[lit-ideas] Re: Bombing Osirik in 1981

  • From: Omar Kusturica <omarkusto@xxxxxxxxx>
  • To: lit-ideas@xxxxxxxxxxxxx
  • Date: Fri, 28 Jul 2006 14:55:54 -0700 (PDT)

--- Lawrence Helm <lawrencehelm@xxxxxxxxxxxx> wrote:

> You have introduced the idea that the Saddam
> building 4 or 5 Hiroshima-sized
> bombs in 1981 is radically different from Iran
> building 4 or 5
> Hiroshima-sized bombs in 2006.  I fail to see that
> the difference is
> significant.  Saddam wanted to dominate the entire
> Arabian area.  He
> believed in Pan-Arabism and he took steps to expand
> the Ummah by taking over
> Kuwait.  Saudi Arabia was next if we can believe
> what people close to him
> have said. 

*Oh gee, to paraphrase Paul, it's hot, and I was
hoping that I wouldn't have to expound on this at
length. You seem of late to have added to your
whole-sale ideological hostility to Islamism also an
in toto hostility to any form of Arab nationalism or
pan-Arabism. Nassir was also a pan-Arabist but he was
not the evil that Saddam was. To be sure, he wanted to
assert his authority in the region, and that was one
of the reasons he nationalized the Suez, but most
people now think that the British/French/Israeli
attack on him over Suez was wrong a mistake. The point
being that there are nuances within pan-Arabism as
well as within Islamism.

Saddam Hussein was basically a militaristic dictator
who had no other concept of enlarging his power except
through the use of force. Iran is a much more complex
and sophisticated regime that relies on fostering
alliances, diplomacy, political, economic and
cultural/religious influence much more than on the
military means.

 Iran's ambitions are those of Khomeini,
> to spread, to export the
> Khomeini revolution.  Khomeini sought to do it in
> two primary places
> initially: in South Iraq, resulting in the Iraq/Iran
> war and through
> Hezbollah into Lebanon, the effects of which the
> region is experiencing at
> the present time.  He intended to move north into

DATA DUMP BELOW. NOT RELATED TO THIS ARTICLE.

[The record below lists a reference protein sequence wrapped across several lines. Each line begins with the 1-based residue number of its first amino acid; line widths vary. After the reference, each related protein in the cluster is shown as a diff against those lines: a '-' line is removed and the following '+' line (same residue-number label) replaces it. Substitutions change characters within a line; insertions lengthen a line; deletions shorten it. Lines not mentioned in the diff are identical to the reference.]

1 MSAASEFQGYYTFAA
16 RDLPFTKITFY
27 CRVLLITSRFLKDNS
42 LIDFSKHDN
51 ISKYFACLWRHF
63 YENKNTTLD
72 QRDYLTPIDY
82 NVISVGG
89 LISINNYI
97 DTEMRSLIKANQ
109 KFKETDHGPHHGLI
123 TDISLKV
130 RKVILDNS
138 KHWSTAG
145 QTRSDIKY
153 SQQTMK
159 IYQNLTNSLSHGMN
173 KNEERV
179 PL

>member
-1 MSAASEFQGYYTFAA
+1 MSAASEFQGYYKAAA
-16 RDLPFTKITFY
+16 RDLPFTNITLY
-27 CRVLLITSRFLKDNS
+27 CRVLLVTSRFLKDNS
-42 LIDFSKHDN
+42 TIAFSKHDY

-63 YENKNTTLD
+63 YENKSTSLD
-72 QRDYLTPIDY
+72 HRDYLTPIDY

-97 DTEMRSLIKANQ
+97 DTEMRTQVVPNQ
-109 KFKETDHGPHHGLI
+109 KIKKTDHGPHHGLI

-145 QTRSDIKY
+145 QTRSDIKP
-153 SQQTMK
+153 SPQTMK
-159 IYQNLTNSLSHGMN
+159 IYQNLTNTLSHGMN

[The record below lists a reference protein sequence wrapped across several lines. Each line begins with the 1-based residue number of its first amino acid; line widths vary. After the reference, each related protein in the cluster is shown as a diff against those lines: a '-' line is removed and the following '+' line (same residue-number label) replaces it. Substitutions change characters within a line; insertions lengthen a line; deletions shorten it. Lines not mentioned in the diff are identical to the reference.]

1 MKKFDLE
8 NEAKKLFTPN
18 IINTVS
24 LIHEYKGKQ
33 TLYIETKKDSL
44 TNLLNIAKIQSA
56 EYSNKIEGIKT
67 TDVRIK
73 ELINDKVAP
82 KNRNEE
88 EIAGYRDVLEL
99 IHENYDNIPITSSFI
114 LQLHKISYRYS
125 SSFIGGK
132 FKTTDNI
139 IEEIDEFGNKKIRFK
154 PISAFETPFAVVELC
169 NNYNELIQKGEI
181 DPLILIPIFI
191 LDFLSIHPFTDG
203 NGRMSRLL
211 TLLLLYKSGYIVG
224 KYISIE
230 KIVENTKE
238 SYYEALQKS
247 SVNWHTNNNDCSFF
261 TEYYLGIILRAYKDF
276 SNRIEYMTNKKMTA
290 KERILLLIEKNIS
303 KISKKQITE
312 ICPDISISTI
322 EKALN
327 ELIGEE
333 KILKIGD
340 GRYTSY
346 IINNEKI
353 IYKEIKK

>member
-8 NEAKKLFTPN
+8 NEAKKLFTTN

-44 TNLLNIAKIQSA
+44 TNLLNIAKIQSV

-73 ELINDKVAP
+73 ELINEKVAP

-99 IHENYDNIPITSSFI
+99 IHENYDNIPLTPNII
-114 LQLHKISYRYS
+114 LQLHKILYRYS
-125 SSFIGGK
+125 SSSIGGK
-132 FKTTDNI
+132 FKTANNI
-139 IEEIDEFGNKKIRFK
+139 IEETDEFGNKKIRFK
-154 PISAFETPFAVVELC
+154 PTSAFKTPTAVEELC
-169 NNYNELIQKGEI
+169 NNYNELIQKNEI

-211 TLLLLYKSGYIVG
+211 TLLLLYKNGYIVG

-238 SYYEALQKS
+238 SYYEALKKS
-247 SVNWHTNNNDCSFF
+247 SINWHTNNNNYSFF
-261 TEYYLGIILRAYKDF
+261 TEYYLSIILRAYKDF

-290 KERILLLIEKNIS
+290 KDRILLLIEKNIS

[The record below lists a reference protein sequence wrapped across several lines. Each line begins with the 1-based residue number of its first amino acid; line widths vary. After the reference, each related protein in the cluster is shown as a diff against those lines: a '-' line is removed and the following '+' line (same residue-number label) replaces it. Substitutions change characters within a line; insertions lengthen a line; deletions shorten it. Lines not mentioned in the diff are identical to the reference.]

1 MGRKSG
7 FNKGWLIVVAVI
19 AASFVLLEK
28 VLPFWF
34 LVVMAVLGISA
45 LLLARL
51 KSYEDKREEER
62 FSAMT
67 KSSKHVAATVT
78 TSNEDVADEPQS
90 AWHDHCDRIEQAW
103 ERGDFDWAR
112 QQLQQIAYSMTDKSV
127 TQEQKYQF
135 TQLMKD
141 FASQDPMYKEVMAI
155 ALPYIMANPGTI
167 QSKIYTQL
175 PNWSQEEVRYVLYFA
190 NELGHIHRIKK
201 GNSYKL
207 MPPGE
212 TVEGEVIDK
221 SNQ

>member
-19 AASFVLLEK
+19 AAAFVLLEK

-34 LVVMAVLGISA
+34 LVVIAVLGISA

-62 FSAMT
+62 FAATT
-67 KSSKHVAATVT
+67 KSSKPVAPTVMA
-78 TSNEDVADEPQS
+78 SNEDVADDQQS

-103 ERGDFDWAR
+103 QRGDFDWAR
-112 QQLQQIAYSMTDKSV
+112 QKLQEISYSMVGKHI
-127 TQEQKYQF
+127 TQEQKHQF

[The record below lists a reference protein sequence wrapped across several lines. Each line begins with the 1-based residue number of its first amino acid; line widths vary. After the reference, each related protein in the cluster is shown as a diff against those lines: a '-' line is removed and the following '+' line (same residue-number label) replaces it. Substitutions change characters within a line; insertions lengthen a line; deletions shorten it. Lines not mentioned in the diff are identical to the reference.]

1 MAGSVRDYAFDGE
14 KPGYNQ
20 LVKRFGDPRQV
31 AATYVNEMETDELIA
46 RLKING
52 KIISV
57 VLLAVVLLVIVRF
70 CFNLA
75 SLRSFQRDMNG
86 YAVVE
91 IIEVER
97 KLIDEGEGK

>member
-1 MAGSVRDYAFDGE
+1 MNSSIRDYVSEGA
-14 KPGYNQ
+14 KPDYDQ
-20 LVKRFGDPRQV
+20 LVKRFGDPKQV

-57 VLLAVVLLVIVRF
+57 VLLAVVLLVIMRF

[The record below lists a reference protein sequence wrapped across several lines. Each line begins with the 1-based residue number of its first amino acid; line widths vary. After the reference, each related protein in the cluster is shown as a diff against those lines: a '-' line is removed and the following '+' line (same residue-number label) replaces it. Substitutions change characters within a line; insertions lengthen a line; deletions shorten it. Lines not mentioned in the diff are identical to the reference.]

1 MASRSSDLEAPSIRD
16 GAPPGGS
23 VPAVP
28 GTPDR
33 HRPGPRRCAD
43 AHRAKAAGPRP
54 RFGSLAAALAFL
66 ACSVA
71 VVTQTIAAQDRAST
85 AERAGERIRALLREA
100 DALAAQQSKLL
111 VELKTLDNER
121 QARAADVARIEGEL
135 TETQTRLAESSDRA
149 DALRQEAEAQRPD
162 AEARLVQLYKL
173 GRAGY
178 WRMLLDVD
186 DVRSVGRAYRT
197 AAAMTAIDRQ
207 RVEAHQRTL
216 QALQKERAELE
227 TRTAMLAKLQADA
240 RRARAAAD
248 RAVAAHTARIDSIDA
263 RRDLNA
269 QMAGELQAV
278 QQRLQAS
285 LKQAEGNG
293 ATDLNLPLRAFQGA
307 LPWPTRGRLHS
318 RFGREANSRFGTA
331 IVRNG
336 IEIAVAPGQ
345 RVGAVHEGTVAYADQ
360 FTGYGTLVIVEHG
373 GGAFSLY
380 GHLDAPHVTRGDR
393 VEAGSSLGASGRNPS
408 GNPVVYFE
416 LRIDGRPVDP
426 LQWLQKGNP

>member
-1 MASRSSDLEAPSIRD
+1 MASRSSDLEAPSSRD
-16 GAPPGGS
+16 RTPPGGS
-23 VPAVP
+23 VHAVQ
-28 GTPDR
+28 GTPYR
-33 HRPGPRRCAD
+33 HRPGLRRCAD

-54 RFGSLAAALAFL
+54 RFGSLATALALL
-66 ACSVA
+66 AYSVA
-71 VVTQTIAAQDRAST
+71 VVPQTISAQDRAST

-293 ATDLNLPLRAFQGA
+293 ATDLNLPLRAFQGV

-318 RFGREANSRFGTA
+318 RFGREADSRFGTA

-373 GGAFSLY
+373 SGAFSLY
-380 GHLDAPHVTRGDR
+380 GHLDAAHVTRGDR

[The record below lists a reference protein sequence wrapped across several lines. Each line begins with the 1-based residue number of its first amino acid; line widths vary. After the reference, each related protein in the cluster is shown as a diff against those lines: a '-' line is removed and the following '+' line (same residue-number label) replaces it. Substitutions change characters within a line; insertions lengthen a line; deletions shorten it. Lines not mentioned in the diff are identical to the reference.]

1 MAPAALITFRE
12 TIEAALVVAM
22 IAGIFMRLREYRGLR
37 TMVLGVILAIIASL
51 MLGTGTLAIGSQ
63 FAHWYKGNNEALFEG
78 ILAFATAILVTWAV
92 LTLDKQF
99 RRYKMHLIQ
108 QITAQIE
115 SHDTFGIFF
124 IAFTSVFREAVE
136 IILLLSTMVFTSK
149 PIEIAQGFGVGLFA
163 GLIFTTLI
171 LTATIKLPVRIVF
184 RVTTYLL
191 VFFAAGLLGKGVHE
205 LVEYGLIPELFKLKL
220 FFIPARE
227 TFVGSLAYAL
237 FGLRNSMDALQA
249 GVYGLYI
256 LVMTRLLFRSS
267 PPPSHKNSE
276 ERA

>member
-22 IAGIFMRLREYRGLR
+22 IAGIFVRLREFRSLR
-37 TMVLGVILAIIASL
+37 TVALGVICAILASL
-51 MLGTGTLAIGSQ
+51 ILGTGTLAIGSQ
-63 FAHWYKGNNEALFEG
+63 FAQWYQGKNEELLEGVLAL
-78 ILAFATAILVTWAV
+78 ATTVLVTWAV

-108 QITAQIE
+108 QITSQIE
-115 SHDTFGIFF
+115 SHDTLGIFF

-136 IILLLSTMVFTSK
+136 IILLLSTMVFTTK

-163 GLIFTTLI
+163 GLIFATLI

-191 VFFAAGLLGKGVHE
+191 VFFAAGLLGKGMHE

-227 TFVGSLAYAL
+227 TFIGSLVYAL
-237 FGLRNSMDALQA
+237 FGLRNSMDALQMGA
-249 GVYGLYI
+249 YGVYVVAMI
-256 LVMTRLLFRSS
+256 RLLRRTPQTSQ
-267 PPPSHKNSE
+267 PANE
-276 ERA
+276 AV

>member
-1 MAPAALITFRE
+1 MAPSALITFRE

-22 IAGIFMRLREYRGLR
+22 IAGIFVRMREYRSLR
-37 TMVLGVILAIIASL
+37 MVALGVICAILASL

> the former Islamic states
> of the USSR, but then he died.  

*Khomeini did not attack any other country, and
neither did the other Iranian leaders after him. To
want to spread one's ideology abroad is LEGITIMATE,
Lawrence. Read my lips on my this. The US has been
doing it for many years, and it de-stabilized quite a
number of countries in the process.

Does that intention
> still live?  I suspect
> so.  Which would be more dangerous with nuclear
> weapons, Iraq in 1981 or
> Iran in 2006?  Iran in 2006 hands down; especially
> since Iran is in the
> habit of providing weapons to the most potent
> terrorist organization in the
> world today.

*If you mean the Hizbollah, I don't consider it a
terrorist organization. The Hamas also wouldn't be if
it had the weaponry with which to confront Israel.

> You say the US is not Israel.  I don't see the
> significance of that
> difference.  We could bomb Iran's nuclear facilities
> just as Israel bombed
> Iraq's.  

*Now that's nonsense. Iran's nuclear facilities are
dispersed and there is no way they could be taken out
in one surgical strike. (Especially since you have
already talked about it so much that you can forget
about surprise effect.)
> As to the international situation being different, I
> don't see the
> significance of that either.  Are you saying that
> the world would condemn
> the US if it bombed Iran's nuclear facilities?  Did
> not the world condemn
> Israel in 1981?  I fail to see that there would be
> much difference.
> Nevertheless it was the right thing for Israel to do
> in 1981 and it would
> be, if we weren't trying out diplomacy, the right
> thing to do in 2006.  

*I understand your impatience with 'diplomacy' when
you could just start bombing or smashing something and
see what will come out. However, there would be grave
consequences: political, economic and security

> As to Mike's thinking the situation in Iraq is worse
> now than if Saddam
> remained in power, that is quite a lot to swallow. 
> It is admittedly a
> gamble to attempt to foster a democratic state in
> the Middle East.  They
> have never had one there before, if you don't count
> Turkey, and
> Middle-Easterners don't because Turkey is a secular
> state.   But the gamble
> was worth taking.  We, the US, had nothing to lose.

*Well, that's quite an honest statement. You have
attained your crusader's objective of removing Saddam
Hussein, and whether that really made the life any
better for the ordinary Iraqis is of little
consequence to you.


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